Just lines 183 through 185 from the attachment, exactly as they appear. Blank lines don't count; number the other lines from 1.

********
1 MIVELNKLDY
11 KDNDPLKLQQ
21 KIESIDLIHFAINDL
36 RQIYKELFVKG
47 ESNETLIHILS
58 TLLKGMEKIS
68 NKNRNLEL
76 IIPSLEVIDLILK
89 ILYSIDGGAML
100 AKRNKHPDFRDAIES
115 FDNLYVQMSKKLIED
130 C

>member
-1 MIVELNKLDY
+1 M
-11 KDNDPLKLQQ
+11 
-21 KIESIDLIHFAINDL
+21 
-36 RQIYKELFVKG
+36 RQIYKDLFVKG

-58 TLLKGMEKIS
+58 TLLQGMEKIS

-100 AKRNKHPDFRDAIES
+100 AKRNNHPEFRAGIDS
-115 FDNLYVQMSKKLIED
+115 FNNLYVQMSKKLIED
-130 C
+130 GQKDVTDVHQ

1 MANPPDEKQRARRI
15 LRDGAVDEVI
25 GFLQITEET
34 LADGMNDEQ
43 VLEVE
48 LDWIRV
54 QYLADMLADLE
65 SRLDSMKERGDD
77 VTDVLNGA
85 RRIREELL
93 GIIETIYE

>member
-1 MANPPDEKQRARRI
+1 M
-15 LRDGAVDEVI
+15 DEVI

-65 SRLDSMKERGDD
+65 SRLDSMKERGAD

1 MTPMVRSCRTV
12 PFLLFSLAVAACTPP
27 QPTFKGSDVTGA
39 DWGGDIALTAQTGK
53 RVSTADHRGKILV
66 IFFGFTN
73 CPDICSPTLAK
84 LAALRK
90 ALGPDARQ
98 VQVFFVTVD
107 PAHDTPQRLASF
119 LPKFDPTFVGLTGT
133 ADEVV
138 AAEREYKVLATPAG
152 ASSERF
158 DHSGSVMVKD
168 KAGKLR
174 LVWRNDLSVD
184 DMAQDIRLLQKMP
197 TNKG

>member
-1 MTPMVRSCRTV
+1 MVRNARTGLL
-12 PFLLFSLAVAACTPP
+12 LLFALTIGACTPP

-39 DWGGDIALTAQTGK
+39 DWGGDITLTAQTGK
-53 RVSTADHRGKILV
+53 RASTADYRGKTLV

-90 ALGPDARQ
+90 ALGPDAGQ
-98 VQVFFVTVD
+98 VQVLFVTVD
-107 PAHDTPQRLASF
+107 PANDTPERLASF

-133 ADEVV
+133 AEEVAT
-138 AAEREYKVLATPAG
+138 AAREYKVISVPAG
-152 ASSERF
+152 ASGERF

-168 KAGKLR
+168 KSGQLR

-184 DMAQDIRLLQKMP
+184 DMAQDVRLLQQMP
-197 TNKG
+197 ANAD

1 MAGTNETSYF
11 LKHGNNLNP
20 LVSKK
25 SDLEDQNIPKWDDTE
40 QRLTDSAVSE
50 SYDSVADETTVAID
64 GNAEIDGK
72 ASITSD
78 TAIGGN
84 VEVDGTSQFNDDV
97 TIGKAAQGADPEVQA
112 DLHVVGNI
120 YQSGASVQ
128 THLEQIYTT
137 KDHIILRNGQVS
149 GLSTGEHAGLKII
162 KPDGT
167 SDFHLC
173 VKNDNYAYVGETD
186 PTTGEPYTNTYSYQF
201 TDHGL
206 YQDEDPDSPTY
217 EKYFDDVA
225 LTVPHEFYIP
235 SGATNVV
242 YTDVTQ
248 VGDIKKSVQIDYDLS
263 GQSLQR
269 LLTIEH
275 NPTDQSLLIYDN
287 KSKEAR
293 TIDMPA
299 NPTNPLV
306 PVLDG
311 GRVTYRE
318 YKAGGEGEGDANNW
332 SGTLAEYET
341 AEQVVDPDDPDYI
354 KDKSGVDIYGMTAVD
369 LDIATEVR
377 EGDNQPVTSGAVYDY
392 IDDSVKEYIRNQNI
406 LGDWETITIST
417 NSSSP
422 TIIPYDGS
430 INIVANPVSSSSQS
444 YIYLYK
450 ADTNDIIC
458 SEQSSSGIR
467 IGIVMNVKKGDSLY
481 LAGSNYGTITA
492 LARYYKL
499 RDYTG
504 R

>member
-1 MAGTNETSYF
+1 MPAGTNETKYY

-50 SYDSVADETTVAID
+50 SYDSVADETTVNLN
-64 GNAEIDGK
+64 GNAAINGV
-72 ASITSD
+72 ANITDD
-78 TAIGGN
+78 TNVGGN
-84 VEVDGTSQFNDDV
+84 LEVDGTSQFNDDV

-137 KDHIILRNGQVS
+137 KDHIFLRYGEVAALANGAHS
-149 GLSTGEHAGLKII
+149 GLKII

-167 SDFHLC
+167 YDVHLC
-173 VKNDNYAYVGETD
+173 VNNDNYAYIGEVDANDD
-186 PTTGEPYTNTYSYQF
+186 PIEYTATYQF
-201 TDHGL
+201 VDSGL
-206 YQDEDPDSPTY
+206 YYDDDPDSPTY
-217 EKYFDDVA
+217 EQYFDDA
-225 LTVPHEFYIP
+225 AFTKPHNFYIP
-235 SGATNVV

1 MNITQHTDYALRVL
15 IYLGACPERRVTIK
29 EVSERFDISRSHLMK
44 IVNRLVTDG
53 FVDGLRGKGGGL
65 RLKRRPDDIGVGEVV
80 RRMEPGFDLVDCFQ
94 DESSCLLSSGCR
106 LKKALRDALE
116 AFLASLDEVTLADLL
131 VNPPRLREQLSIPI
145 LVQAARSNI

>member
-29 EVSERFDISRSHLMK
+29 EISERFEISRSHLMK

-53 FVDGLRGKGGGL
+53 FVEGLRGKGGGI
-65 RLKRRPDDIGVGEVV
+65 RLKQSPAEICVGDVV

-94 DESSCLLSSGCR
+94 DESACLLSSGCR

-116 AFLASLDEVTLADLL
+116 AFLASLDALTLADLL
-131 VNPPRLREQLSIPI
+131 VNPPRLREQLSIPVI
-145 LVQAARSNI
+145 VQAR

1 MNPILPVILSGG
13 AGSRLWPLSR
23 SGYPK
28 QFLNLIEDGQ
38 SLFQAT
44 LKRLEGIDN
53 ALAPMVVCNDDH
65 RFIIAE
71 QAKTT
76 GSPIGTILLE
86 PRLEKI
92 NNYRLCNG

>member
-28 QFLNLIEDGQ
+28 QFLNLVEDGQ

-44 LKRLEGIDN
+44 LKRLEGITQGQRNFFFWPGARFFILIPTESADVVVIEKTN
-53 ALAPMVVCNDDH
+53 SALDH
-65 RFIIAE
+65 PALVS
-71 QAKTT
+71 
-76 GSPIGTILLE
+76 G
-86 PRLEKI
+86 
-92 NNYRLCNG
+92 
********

29 EVSERFDISRSHLMK
44 IVNRLVTDG
53 FVDGLRGKGGGL